McLaughlin Vineyards (Sandy Hook, CT) - LIVE Music on Sunday, 1-4pm, some hot Brazilian Jazz!

Pretty stoked about this one. they have a great wide lawn to bring a blanket to snuggle up on to listen to great tunes and share some fabulous wine. You can only get McLaughlin wines at the winery, so try to make it up there! It does cost money for the music scene ($15 online / $18 pp at the door). But a few clams will be worth it. :) Plus, hiking, winery tours available.

Jonathan Edwards (North Stonington, CT) -

Gouveia (Wallingford, CT) - LIVE Entertainment from 4-7pm, Sat, Sept 5th! Don Pierson will be playing. Bring your friends, family, book club, whatever and enjoy your own food with some great wine! Check out the sunset view!!

Sunset Meadows (Goshen, CT) - September 5, 6, & 7th: Sunset Meadow Vineyards will be at the Goshen Fair selling glasses of their award-winning wines. Stop by their booth and enjoy a glass! The tasting room will be open normal weekend hours, including 11 -5 on Labor Day.

Make sure to try their Cayuga white and also their Red blend. I enjoyed all their wines and one of owners, Judy, is just a delight. Do say hello!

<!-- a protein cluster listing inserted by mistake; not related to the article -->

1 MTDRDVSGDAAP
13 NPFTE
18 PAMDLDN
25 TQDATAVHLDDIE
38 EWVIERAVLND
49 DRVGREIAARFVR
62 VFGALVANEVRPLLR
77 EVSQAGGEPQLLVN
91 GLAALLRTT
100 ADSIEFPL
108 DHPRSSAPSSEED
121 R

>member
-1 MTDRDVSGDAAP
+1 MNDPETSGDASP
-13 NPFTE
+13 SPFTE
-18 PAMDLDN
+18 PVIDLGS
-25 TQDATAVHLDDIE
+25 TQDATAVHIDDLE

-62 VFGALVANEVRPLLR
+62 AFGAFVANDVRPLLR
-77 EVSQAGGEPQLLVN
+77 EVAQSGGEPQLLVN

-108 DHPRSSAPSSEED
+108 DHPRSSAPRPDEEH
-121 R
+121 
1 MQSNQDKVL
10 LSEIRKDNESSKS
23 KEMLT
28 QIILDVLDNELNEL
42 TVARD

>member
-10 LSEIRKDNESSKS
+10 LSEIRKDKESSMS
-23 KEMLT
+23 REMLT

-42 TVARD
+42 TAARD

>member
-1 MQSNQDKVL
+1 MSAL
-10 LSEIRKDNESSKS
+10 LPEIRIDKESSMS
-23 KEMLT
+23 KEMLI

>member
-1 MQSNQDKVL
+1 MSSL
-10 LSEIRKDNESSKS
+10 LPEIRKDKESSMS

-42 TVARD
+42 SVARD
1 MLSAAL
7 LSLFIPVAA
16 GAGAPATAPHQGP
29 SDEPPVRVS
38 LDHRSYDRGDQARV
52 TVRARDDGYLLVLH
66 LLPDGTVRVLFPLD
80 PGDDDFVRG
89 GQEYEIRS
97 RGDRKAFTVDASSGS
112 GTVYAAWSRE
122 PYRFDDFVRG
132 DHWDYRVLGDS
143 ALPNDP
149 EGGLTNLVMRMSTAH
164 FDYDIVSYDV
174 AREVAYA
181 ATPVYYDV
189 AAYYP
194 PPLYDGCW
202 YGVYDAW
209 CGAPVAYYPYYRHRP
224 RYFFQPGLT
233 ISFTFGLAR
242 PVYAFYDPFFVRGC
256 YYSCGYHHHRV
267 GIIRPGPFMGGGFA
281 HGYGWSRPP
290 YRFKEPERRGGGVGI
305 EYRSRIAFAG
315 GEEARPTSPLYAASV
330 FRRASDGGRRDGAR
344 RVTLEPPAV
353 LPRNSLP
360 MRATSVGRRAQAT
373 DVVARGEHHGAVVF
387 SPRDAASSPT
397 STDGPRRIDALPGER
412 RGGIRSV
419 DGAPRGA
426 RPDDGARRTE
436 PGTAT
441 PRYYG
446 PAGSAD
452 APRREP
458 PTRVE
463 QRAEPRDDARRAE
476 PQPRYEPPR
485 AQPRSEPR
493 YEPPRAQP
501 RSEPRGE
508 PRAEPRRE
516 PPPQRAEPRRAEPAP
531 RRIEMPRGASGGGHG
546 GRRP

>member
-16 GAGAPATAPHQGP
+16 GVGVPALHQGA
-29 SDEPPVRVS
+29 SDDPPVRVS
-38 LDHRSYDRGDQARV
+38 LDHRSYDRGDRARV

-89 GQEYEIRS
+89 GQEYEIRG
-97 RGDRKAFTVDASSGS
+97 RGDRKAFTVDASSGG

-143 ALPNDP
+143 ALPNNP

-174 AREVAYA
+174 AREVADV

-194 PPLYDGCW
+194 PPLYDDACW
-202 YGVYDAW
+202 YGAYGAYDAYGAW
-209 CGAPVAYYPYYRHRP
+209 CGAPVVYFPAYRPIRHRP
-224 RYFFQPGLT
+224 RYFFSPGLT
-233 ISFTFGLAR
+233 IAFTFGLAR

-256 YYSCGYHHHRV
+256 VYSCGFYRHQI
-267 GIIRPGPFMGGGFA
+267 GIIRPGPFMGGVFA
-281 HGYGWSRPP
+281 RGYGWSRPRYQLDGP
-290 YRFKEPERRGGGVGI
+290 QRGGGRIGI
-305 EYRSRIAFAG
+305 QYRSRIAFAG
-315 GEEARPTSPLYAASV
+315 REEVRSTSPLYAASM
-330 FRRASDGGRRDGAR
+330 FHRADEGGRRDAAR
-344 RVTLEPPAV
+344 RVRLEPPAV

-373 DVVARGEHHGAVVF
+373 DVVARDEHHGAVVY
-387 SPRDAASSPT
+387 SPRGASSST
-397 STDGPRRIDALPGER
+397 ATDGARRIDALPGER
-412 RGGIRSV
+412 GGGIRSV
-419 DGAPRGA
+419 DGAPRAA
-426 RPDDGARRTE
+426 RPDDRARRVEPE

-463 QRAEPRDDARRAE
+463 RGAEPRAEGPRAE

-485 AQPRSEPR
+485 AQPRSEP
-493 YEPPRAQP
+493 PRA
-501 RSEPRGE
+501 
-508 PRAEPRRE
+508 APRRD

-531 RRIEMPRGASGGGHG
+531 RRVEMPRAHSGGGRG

Cheers, everyone!

Kronick Wino

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The Cool Grapes of Connecticut’s Wine Trail

Wednesday, September 2nd, 2009 | Favorite Wine Destinations, Hopkins, vineyard | 2 Comments

Cold, snow, leaves changing color, New York City, Martha’s Vineyard….most of you out there might think there’s just a lot of preppy talk going on up here in New England. What many people don’t know is that Connecticut, despite it’s continually changing weather, beaches along the Sound and clam bakes, we’re toting almost 40 different vineyards, 26 which are active wineries!

It might be strange to think of Connecticut as a state where one would go winery hopping, but the diversity of micro-climates, rocky soil and rolling hills make it a prime grape-growing region.